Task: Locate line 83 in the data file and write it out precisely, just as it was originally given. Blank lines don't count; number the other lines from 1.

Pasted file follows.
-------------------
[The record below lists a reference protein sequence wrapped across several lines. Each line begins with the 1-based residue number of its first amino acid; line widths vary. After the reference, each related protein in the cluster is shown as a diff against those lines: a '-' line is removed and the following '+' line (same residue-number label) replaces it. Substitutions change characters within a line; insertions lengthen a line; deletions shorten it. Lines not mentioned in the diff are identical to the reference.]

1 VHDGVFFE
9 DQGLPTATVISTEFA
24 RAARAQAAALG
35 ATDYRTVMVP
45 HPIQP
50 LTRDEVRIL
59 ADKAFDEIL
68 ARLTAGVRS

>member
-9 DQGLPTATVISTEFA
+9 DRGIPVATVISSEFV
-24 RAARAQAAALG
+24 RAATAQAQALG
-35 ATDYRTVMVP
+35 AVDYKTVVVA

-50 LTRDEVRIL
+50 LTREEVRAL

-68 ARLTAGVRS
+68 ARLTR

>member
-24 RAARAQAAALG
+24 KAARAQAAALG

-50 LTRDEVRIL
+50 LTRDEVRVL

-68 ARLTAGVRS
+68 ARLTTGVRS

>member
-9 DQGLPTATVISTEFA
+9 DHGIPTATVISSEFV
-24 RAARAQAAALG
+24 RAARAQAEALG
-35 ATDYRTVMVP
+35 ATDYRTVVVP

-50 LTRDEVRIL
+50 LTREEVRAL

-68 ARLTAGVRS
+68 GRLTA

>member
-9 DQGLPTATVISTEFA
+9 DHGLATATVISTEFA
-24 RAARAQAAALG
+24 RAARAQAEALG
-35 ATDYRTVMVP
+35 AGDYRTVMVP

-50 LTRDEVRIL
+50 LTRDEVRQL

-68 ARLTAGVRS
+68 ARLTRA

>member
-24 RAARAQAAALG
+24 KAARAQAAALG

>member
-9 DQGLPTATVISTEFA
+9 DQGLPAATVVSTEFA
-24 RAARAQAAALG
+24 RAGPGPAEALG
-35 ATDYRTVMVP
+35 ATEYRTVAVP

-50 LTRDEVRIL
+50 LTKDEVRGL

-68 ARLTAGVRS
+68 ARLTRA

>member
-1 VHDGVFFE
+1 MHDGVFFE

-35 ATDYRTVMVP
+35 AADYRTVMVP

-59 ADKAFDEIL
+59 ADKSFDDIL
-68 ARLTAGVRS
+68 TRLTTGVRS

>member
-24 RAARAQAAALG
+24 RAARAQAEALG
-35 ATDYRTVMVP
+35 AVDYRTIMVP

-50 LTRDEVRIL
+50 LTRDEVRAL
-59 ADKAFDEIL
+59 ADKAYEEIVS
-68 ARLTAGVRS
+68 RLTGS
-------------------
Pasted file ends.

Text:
+68 RLTGS